Start by cleaning the scratched area of your laminate worktop with warm, soapy water and a soft cloth to remove any dirt or staining that may have started to settle in the scratch. If the stains are too stubborn, use a little rubbing alcohol on the scratch instead.
Once you’ve dried the area, remove scratches from your laminate worktop by applying furniture paste wax to the scratch with a clean cloth, working it into the crevice if the scratch is deep.
Leave the wax to dry for a few minutes, then use a new cloth to buff the rest of the worktop; this will ensure an even appearance across the whole surface.
Granite is known for its durability, so it’s rare that you will noticeably scratch it. However, in the event of damage, it is possible to remove scratches from granite worktops.
Start by washing your worktop with warm, soapy water and a soft cloth. Don’t be afraid to use pressure when washing your granite worktop, as some scratches may disappear just with some light scrubbing.
If this doesn’t work, step it up with a grade 0000 steel wool pad. While the counter is still wet, buff the surface in a circular motion.
Diamond sanding pad
If the scratch still remains, you’ll need a diamond sanding pad. This approach has a risk of causing further scratching due to diamond’s hardness, so start with a 100 grit pad and gently scrub the surface, applying light pressure and keeping the area wet. Repeat with an increased grit until you see results.
Like granite, quartz is almost impossible to scratch, but it can happen! In the event of a scratch, prepare the surface by washing it with warm, soapy water and a soft cloth.
To repair a scratch in a quartz worktop, you’ll have to fill it in. Specific quartz repair fillers are available, but you can also use a fast-setting super glue. Carefully apply the glue into the scratch or crack, taking care to wipe up any spills immediately before the glue dries.
Wait for the glue to dry (this should take around 24 hours), then use a razor blade to carefully remove any excess glue from the surface of the scratch. Finish by cleaning the whole worktop to remove any remaining debris.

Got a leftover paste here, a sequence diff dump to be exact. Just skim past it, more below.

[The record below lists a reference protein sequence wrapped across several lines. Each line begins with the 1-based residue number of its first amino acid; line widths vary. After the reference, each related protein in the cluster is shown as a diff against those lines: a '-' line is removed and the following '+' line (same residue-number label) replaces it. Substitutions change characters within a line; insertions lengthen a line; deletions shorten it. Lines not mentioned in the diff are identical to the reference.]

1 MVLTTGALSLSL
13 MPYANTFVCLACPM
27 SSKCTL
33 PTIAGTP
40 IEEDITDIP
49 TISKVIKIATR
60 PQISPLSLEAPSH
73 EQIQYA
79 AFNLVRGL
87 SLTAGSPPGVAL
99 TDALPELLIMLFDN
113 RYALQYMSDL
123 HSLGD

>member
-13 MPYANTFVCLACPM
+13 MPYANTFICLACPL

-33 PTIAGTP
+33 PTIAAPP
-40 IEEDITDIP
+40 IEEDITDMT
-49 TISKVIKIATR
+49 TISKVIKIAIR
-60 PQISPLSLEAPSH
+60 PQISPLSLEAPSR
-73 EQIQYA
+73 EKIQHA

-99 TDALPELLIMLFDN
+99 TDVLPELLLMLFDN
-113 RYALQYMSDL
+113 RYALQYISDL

Marble is a chic and elegant feature in any kitchen, but, unfortunately, it’s also fairly soft, making it vulnerable to scratches. You can take steps to protect your surfaces by putting down coasters, placemats and cloths when placing items on your worktops, but it’s difficult to guard against every scenario.
Over time multiple scratches will make your surfaces look scuffed and messy, so it’s important you know how to remove scratches from your marble worktop.
As with any worktop, start by cleaning to remove any dirt. Gently sand the scratched area with fine grain sandpaper or very fine steel wool. When the scratch has faded, buff the surface with marble polish and allow to air-dry. Re-wash and buff as needed to restore the counter’s shine.
This method will only work for small scratches; if the scratch is too deep to remove yourself, or you don’t feel confident repairing the scratch, you should consult a professional.
Stainless steel is a slick, modern material for kitchens, but scratches can spoil its polished finish.
Apply a non-abrasive cleaner to a moist cloth and vigorously rub the scratched area. Be sure to go with the grain of the steel, as working against the grain can make the scratches worse. Periodically wipe away the cleaner to check on your progress.
When the scratch appears to have gone, dry the surface and finish with a polish to restore its shine. If the scratch hasn’t gone, you will need to move onto a new approach.
Toothpaste is a slightly more abrasive solution than cleaner, and can sometimes remove scratches that cleaner can’t.
Apply a small amount to a soft toothbrush, as before working with the grain, taking note of your progress, and finishing with polish if the scratch is removed.
Sandpaper is your last remaining option for removing scratches from stainless steel worktops and should be approached cautiously. Check with your manufacturer first to confirm what grit is recommended.
Wet your sandpaper and the surface before starting to lightly sand the scratch along the grain - it’s important to keep the area wet as you work.
Keep switching to a coarser grit if needed until the scratch is gone. Then, revert to a lighter grit and sand the rest of the surface to maintain the consistency of the surface.
When you’re done, wipe the surface with a wet cloth to remove the grit from the sanding process, continuing to move with the grain, then dry and polish.
One thing to note is that stainless steel comes in various grades and finishes, so while the above approaches will work for most home surfaces and appliances, it’s worth double-checking with the manufacturer before you start.
You should now have an idea of how to get scratches out of your worktop, but if unsure you should always consult a professional or the manufacturer to ensure you don’t further damage your worktops.